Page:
Received greeting card from Rick Smith in response to thank-you card, with a special shout out to Parker for his Exeter shirt.
Began by recapping what was done on the 23rd in shop.
Electrical: Prepared to assemble plugs.
Transmission/Clutch: Installed Clutch and transmission in ’62.
Wheels: Finished front wheel and brake assembly of that wheel, put on tire (Littman noticed and fixed axle, which was backwards).
Bottom End: Installed pushrod on ’62, planning on finishing oil system in ’65. (Littman instructed them to look for the oil spurting out when the engine is running, an indication that the oil is circulating correctly).
Frame: Finding all parts of fender and screwing them on, couldn’t find one crucial piece, which Littman had found since that class and used to attach front fender. Littman also made another custom part, which was missing, and was precision made.
Fastners/Gaskets: Finished assembling oil reserve, formed ‘brain trust’ and huddled around ’65, received instruction of scraping off paint so electrical can ground properly.
Forks: Put throttle/grips/speedometers on handlebars, received all new cables.
:: Shouldn’t be too technical, choose 1-2 technical things and explore the concept in 10-15 minutes the following week.
:: For example. Spokes might focus on cross-area section (how thick spokes ought to be), or clutch/transmission might focus on gears and friction pads.
Hopefully by the end of this week, we’ll have the motorcycle running!
Last session! Began by recapping what was done on the 26rd in shop.
(Hudson as scribe)
Top End: Only worked on ’62, sealed up their section, had to take off transmission cover and re-do spring of compact plate.
Electrical: Connected backlight to brake light switch, and screwed in headlight
Transmission/Clutch: Worked with Glenn on ’62 to fold over washer on shock absorber of clutch, installed clutch cable on ’62 and ’65. Lever was bent on ’65 so we had to bang it with a rubber mallet in a vice grip back in place.
Wheels: Put brake cable on, work on throttle trying to find correct part for front brake cable
Bottom End: Put engine in frame, speedometer cable got stuck so spent a while getting that in the right place. Actually put together engine on stand, realized it wouldn’t fit in the engine all together so had to take it apart and re-install it in pieces.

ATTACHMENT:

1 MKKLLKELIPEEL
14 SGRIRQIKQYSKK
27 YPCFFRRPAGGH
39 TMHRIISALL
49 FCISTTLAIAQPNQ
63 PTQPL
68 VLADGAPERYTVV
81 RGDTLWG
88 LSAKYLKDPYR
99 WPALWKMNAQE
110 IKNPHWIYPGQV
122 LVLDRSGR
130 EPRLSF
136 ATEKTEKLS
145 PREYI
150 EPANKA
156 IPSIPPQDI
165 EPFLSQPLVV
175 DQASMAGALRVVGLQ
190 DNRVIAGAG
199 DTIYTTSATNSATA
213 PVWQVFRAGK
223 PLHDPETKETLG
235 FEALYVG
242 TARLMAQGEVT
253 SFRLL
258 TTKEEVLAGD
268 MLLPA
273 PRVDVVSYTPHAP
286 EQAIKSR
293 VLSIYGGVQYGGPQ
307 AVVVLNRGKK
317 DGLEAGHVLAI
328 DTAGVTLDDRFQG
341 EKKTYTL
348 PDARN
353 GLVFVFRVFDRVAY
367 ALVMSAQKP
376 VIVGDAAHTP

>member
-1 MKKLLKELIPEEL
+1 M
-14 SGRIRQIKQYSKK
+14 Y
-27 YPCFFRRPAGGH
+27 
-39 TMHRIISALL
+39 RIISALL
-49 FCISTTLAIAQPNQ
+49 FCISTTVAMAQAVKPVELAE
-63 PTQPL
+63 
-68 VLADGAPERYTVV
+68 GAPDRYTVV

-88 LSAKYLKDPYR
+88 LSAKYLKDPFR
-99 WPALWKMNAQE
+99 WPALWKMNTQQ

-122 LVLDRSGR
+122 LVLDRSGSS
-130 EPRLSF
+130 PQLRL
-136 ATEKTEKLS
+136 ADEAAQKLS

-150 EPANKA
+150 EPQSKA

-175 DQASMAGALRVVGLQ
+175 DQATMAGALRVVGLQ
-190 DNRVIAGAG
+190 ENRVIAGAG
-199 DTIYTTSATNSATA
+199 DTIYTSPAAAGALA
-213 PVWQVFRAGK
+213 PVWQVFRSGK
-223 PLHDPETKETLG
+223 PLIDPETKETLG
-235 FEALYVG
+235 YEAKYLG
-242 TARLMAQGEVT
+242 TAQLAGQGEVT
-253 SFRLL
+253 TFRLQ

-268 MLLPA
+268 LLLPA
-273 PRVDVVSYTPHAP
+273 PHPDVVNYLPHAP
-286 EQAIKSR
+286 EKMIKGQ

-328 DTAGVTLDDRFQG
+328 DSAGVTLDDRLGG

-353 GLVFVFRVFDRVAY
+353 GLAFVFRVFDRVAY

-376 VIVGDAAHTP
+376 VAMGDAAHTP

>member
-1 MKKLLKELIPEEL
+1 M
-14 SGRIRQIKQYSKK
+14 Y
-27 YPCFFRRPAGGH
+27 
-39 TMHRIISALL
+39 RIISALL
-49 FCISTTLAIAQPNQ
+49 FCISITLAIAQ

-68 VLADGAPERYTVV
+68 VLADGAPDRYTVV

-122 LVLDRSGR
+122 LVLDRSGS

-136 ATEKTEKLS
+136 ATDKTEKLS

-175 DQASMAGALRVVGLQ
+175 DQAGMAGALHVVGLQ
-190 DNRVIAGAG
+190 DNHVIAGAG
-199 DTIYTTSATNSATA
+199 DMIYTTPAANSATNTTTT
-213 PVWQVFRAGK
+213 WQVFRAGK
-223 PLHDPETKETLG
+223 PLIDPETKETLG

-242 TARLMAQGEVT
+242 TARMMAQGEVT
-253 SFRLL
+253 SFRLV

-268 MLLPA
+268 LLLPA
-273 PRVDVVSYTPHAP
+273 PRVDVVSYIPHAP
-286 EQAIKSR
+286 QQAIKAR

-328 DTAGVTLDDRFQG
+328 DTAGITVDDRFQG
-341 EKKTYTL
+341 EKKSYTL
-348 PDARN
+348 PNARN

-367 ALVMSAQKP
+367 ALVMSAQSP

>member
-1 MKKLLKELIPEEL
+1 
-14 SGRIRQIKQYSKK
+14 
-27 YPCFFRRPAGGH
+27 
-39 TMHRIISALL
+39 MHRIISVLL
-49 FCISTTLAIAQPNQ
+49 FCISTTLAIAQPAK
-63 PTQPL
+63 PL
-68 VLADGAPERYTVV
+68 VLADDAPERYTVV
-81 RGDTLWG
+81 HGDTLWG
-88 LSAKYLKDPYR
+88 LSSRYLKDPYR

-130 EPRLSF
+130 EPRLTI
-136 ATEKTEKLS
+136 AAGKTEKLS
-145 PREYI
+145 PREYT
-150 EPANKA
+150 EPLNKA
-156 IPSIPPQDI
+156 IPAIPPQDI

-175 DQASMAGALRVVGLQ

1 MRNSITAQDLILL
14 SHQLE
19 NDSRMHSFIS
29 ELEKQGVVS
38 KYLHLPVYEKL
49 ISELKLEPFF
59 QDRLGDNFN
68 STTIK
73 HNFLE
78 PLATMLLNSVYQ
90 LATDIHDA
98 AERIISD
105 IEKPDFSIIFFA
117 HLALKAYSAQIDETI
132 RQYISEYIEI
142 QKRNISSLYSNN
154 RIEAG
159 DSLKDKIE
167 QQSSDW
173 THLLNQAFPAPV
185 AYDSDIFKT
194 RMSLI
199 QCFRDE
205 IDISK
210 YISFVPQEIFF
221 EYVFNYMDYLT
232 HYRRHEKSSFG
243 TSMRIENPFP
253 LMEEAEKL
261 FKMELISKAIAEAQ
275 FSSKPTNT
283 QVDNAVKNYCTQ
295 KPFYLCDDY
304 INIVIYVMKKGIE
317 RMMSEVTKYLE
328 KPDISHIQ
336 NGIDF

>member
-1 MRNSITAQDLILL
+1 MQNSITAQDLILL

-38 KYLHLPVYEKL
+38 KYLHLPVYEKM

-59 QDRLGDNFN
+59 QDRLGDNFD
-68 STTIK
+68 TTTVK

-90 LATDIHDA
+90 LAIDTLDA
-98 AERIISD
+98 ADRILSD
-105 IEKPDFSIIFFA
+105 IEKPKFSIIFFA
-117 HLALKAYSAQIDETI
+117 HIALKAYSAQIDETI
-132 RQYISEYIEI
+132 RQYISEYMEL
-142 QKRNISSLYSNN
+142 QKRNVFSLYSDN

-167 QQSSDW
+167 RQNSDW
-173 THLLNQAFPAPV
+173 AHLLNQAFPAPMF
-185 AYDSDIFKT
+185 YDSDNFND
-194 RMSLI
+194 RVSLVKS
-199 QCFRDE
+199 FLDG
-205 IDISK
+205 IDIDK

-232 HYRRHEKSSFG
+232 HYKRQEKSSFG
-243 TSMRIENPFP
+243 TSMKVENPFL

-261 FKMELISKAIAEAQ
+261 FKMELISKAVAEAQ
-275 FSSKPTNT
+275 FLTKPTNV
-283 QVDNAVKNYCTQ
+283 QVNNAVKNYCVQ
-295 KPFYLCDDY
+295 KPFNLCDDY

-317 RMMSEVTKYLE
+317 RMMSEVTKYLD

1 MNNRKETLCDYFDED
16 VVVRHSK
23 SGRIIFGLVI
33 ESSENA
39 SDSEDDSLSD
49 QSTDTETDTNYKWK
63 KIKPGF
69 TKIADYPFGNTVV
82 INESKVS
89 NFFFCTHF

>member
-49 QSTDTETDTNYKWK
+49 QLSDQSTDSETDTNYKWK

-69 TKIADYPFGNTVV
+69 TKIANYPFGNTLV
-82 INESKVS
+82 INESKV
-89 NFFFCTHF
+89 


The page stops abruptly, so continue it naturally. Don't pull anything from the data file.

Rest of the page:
Frame: Worked on fender, looked for bunch of bolts in ‘box of hell.’
Fastners/Gaskets: Installed oil tank, mounted engine to frame (heavy-Jim did the lifting) scraped off paint from frame in places where engine bolts to frame so that electrical throughout bike=electrical pathway from where ignition coil is to engine, and paint is an insulator that gets in the way of that.
Littman: Adjusted the timing of engine, a process which involved setting the piston of the timing side to top dead center, making sure it swings the right amount of degrees when it’s supposed to. Suggested Fasteners team make sure each bolt is snug in place.
:: Went over motorcycle references, of which there were few in the last couple chapters.
:: Discusses welder, and author’s amazement at welder’s technical ability.
:: While Plato’s view on sophists is presented as a rebellion against them, in reality it is fairly similar.
Preston: Pointed out that rhetoric is about persuasion, i.e., winning an argument, whereas dialectic is about using conversation as a means of figuring out what is true.
Parker: Phaedrus feels betrayed at Plato’s view of dialectic, which was more just rhetoric.
Littman: Book came out during hippie period, when I was in college. Had a cousin who was a hippie, although ‘I didn’t partake.’
-Liked how Pirsig looked to ancient Greek philosophy to solve modern problems. Greeks got a fair amount right (four states of matter correspond to four ancient elements).
how do we like this book?
:: Is popular philosophy bad?
:: Is popular anything bad?
:: Does it dumb down ideas for the masses?
Littman likes style, where as soon as you’re about to get bored of quality discussion he switches back to motorcycle.
Hudson: Thinks Pirsig was high every time he sat down to write.
Littman: Wondered who Mary Jane was (in high school).